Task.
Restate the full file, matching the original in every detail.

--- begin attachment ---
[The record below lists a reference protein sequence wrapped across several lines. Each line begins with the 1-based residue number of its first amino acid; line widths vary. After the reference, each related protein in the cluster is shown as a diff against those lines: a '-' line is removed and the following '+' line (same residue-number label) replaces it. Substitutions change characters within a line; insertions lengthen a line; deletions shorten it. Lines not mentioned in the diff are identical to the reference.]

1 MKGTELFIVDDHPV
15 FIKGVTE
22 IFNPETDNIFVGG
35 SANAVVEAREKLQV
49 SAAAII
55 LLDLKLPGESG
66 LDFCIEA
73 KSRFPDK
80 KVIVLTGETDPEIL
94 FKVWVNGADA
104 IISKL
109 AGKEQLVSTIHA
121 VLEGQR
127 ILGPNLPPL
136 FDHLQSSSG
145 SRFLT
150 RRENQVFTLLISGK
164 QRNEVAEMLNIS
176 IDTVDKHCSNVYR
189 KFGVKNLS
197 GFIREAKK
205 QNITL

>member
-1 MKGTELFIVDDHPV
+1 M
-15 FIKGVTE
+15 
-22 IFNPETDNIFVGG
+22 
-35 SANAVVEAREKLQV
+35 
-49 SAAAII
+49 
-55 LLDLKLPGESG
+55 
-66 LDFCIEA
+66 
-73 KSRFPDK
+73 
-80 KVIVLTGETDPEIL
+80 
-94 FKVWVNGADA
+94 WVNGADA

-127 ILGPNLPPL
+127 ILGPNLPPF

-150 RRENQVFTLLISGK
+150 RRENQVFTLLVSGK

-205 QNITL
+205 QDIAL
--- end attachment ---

[The record below lists a reference protein sequence wrapped across several lines. Each line begins with the 1-based residue number of its first amino acid; line widths vary. After the reference, each related protein in the cluster is shown as a diff against those lines: a '-' line is removed and the following '+' line (same residue-number label) replaces it. Substitutions change characters within a line; insertions lengthen a line; deletions shorten it. Lines not mentioned in the diff are identical to the reference.]

1 MKGTELFIVDDHPV
15 FIKGVTE
22 IFNPETDNIFVGG
35 SANAVVEAREKLQV
49 SAAAII
55 LLDLKLPGESG
66 LDFCIEA
73 KSRFPDK
80 KVIVLTGETDPEIL
94 FKVWVNGADA
104 IISKL
109 AGKEQLVSTIHA
121 VLEGQR
127 ILGPNLPPL
136 FDHLQSSSG
145 SRFLT
150 RRENQVFTLLISGK
164 QRNEVAEMLNIS
176 IDTVDKHCSNVYR
189 KFGVKNLS
197 GFIREAKK
205 QNITL

>member
-1 MKGTELFIVDDHPV
+1 M
-15 FIKGVTE
+15 
-22 IFNPETDNIFVGG
+22 
-35 SANAVVEAREKLQV
+35 
-49 SAAAII
+49 
-55 LLDLKLPGESG
+55 
-66 LDFCIEA
+66 
-73 KSRFPDK
+73 
-80 KVIVLTGETDPEIL
+80 
-94 FKVWVNGADA
+94 WVNGADA

-127 ILGPNLPPL
+127 ILGPNLPPF

-150 RRENQVFTLLISGK
+150 RRENQVFTLLVSGK

-205 QNITL
+205 QDIAL